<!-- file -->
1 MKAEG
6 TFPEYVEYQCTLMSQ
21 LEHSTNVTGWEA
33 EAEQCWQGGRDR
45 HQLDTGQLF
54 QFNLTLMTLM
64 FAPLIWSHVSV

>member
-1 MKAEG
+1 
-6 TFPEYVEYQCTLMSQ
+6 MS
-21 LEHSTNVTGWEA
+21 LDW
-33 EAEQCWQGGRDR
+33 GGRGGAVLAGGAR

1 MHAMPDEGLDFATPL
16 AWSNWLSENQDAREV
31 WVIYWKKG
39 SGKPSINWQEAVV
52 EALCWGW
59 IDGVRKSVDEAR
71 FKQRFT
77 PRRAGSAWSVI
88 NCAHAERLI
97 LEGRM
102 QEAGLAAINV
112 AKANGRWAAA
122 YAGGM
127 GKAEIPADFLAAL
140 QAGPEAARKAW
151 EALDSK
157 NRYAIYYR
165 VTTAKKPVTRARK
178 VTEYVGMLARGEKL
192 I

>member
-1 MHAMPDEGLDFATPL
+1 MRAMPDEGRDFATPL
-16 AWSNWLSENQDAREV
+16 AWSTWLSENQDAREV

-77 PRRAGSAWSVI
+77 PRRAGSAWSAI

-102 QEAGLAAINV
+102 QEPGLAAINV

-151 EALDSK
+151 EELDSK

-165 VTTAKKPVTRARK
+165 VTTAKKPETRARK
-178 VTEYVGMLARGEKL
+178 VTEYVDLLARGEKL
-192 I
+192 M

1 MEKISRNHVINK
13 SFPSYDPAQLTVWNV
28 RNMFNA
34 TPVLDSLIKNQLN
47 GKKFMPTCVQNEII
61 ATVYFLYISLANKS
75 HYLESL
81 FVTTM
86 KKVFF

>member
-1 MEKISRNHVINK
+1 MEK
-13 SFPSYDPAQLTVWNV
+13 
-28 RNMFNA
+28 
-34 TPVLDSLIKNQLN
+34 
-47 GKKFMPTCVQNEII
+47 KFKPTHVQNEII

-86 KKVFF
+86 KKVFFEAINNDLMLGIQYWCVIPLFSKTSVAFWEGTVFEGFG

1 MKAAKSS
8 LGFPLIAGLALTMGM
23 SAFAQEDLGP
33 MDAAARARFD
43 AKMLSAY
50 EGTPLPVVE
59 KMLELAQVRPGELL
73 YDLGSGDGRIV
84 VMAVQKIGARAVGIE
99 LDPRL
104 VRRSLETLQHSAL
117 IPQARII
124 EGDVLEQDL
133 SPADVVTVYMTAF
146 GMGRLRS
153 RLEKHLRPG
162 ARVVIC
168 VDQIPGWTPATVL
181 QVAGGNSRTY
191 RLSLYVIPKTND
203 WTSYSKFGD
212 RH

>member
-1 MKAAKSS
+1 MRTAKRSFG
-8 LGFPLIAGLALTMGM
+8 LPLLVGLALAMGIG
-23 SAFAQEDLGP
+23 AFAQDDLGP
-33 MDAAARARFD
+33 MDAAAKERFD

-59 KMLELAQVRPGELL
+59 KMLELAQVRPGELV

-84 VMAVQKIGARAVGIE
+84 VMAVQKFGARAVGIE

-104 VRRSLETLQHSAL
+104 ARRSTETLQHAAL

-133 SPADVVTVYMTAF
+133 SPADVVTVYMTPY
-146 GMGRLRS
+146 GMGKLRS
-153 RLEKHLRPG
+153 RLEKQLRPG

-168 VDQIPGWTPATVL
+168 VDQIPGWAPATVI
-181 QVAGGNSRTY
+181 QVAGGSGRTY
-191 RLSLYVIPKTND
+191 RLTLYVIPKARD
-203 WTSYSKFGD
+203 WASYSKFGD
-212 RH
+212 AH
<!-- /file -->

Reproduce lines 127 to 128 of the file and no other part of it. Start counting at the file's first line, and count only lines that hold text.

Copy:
-212 RH
+212 AH